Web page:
This thread is closed as LE works both on IPV4 and IPV6. The reason I opened the thread was because I had some routing issues with IPv6. In my understanding I was serving IPv6 as some IPv6 validation sites showed that it was ok. However the router (one that is not all that easy to configure) was blocking icmp packages for extra security reasons. So, LE was trying to validate the domain but failed. I must say that some bad things end up to be good because I went back and fixed the issues that was wrong that otherwise I probably would never find out that was wrong.
At first instance one would just turn-off IPv6 or start to blame somebody else. I did that, I was wrong and I admit that! Then I decide to take the challenge to fix the IPv6 routing by going back and fixing the issues. Now, things are working. Thanks everyone that participate on this thread.
So, just to summarizing;
The problem was not DNS mis-configuration but a router firewall configuration
Both of the test sites that you used are testing whether you can browse the web with IPv6 connectivity, not whether a particular server has IPv6 connectivity. By running curl -6 http://domain.org/ on a machine with IPv6 connectivity, I can see that domain.org itself does not have IPv6 connectivity working properly. (Testing in a browser is not quite a strict enough test because the browser is usually willing to fall back to IPv4 if an IPv6 connection fails, which our CA is not willing to do.)
A tester you could use that will confirm the problem is
You have to put in the domain name. You’ll see that the AAAA DNS record is provided but that connections to your server fail over IPv6.
This is probably why your renewal stopped working; some weeks ago, the Let’s Encrypt CA was updated to prefer IPv6 over IPv4 for domain control checks, while before that, the behavior was the opposite.
I moved this post and its replies to a new thread since the topic isn’t directly related to the previous thread and there is some confusion to clear up that shouldn’t clutter the original thread. Thanks!
I can see how you arrived at this conclusion but it’s not quite true! As @DanCvrcek mentions pure IPv4 will work as it always has.
Knowing that some user’s domains claim IPv6 support with an AAAA record but have some kind of misconfiguration/problem, we intended for the Let’s Encrypt service to try IPv6 first, and if it didn’t work, try IPv4 after. As you’ve noticed, this doesn’t work in all cases right now and we have documented that in a Boulder issue to try and fix it. We appreciate your patience in the meantime!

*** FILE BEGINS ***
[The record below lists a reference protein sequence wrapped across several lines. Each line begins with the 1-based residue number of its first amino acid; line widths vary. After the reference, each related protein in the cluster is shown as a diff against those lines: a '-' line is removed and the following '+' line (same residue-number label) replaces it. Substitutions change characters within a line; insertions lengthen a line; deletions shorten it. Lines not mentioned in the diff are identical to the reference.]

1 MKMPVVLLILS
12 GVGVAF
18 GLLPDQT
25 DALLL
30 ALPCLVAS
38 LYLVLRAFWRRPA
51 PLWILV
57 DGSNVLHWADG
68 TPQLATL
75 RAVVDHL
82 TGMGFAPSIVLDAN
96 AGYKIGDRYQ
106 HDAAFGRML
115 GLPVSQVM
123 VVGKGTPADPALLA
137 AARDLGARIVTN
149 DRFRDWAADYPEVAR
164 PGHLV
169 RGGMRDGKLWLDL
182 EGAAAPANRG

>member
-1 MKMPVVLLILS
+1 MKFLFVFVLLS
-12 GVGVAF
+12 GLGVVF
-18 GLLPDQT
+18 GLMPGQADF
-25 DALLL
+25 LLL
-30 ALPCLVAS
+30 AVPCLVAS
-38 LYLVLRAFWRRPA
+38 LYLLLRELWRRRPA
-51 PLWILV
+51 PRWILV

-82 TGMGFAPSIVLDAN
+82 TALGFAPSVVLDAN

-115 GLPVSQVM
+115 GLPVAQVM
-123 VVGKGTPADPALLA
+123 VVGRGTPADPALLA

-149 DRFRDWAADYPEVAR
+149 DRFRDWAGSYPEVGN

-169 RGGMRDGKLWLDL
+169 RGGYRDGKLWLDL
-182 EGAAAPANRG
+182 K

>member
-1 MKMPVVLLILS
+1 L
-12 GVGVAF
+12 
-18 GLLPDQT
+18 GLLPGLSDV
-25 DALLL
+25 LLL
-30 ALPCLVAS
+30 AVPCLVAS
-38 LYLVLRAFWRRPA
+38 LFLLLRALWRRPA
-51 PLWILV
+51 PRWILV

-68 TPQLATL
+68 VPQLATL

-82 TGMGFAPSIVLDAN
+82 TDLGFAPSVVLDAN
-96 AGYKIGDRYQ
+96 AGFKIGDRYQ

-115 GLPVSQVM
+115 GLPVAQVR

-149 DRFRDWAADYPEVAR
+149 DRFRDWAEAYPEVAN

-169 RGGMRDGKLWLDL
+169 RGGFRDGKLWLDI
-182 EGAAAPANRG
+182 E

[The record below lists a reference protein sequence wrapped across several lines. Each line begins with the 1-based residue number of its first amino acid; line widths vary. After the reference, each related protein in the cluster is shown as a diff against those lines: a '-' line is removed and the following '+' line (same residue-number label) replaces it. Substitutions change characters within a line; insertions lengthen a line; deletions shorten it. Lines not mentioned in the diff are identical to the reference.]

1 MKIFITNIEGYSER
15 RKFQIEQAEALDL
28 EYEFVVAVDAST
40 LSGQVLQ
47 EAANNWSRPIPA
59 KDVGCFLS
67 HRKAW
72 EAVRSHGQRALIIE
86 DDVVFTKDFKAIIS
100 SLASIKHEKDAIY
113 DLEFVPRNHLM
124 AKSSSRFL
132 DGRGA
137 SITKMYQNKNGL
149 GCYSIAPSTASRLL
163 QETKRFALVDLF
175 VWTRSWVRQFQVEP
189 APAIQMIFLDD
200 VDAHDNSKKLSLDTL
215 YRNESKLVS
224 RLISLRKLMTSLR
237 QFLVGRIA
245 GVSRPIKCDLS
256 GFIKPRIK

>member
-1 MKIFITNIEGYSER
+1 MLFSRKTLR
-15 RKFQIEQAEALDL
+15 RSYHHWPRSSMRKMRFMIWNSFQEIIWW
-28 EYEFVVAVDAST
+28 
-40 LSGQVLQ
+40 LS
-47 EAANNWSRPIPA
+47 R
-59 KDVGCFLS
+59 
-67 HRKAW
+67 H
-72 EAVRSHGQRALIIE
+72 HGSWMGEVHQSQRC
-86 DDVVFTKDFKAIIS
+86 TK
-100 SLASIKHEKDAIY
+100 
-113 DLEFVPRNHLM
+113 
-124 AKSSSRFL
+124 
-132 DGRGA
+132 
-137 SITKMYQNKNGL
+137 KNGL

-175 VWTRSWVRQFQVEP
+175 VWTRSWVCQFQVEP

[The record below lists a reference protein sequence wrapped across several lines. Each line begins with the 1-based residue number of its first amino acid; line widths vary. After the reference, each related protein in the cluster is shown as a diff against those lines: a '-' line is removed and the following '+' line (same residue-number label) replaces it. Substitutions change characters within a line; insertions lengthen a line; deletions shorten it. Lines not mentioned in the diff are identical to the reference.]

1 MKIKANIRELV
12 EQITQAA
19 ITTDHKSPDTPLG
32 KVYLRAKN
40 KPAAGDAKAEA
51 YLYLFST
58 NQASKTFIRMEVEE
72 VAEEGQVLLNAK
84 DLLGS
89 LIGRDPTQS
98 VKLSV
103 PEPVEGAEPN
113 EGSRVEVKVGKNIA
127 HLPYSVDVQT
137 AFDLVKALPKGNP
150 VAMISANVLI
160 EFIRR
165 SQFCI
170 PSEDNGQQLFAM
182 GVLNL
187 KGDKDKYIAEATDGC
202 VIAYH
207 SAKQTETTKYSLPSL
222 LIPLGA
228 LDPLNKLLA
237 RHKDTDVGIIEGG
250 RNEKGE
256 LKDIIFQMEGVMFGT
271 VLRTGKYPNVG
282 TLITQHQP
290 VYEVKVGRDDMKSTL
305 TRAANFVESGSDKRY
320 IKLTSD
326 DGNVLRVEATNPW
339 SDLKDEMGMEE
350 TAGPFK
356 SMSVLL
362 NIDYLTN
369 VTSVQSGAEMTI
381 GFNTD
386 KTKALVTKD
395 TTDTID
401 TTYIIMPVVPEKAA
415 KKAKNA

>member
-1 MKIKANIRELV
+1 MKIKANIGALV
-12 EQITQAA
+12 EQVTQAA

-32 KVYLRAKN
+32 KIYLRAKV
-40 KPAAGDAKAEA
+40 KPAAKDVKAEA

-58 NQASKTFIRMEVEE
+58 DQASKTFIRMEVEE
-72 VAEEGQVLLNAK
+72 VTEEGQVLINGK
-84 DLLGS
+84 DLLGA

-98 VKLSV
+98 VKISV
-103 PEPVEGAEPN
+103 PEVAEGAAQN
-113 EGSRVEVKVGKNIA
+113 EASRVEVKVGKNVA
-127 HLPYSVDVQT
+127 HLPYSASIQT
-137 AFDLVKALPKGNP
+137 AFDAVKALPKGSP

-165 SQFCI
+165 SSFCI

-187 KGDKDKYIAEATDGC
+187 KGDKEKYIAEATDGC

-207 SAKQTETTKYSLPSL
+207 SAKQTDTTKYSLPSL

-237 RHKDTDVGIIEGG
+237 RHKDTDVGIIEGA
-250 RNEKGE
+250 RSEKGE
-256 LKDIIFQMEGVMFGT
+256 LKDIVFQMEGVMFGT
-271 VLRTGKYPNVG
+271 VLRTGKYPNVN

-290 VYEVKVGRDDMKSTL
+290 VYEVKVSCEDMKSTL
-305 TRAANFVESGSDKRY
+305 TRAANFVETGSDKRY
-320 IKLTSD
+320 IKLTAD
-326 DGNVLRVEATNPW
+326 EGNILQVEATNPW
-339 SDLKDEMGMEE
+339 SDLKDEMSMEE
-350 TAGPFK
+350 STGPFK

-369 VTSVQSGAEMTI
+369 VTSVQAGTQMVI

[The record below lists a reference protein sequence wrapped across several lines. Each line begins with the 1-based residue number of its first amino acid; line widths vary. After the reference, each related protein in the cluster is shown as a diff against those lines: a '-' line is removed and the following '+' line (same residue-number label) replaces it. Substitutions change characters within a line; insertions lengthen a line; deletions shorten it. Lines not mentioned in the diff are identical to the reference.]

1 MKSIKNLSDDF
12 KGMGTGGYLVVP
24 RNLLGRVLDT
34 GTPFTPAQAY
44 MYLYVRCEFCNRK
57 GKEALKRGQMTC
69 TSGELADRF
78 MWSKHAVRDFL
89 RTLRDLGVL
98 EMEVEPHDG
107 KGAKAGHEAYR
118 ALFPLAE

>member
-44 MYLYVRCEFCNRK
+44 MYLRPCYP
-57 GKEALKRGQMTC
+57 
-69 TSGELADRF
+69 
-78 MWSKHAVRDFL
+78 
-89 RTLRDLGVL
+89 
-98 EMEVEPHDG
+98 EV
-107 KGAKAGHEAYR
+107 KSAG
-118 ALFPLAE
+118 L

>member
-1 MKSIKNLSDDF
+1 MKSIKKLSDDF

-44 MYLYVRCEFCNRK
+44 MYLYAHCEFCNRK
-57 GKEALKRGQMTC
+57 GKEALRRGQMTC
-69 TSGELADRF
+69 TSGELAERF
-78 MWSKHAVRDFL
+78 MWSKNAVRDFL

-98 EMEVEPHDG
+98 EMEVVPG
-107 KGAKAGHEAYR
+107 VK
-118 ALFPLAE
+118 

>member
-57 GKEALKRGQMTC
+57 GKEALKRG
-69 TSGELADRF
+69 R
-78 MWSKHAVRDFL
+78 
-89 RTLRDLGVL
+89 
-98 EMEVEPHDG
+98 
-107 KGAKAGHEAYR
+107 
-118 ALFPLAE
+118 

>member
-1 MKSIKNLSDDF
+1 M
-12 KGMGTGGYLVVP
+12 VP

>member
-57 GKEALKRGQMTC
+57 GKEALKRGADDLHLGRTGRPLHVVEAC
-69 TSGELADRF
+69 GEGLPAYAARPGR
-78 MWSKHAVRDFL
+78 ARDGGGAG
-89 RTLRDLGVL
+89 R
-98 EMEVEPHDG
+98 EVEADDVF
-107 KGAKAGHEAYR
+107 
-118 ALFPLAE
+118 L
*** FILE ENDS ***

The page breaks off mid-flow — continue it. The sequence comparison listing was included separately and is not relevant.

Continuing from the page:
If you do not want Let’s Encrypt to ever use IPv6 to contact your domain the power is in your hands! You can remove the AAAA record from your DNS Zone for that domain name.
Hope that helps clear things up, I apologize for the trouble you’ve had as a result of our API change.
Your information is very helpful. I configured IPv6 with the desired to move up since IPv6 is the new way to re-distribute connection to devices and servers. My DNS is configured to work without errors, so also my home network. I can reach the ipv6 from my Browser inside my network but is not resolving to the www. I am looking into some alternatives and if that does not work, I will have no alternative but to turn off IPV6 on my server.
I just want to report back here that after I turned off the ( ipv6) + removed the records from DNS, the Letsencrypt renew was successfully done on the IPv4 protocol.
Sorry if I arrived to the wrong conclusion that IPv6 was now the preferred protocol of LE. When I started the thread I had no idea why Certbot was giving me errors on renew.
Maybe Certbot in the future could look into a configuration and if finds that IPv6 is not working properly, fall back to IPv4 and renew the Certs leaving just a warning in the logs that the client IPv6 is not resolving to outside www.domains.
Just wanted to note that I have a fix pending that will resolve the IPv6 to IPv4 fallback for HTTP-01 challenges: https://github.com/letsencrypt/boulder/pull/2852 I hope that this will be finished & deployed to production in the next few weeks.
I’m glad to hear that disabling the AT&T IPv6 was sufficient to renew in the short term.
UPDATE: I had to adjust the firewall again because last night the server was hit by a package flood from ns-netbios port udp 137 and other internet bad info packages. IPv6 for now still need to be filtered until we can find the best tune to provide the connection without let the storm in. I am experimenting with a tunnel, let see if ipv6 can work better that way.
Have a great day!
Thanks Daniel @cpu ! Actually, that end up to be a good headache because I went around trying to find the issue and come up with a new configuration and now my network is 15% faster. In addition to that, I scored 19/20 in the http://ipv6-test.com/ test site and the real problem ended up to be all along the ATT router firewall reflexive package (packet) flood. Those simple things we forget to test. (I probably need to go back and delete some stuff I said about ATT that was unfair). Their network does not score the 20/20 but I am always pushing to do better. The reason I got the network faster is that I am using the OpenDNS server and Google. Thanks for getting back to me!
Yes, you’re right! The technical IT term is (packet) and that was my own typo extended mistake. Probably I was thinking too much what time USPS would arrive with the packages. Thanks for pointing that out Seth! @schoen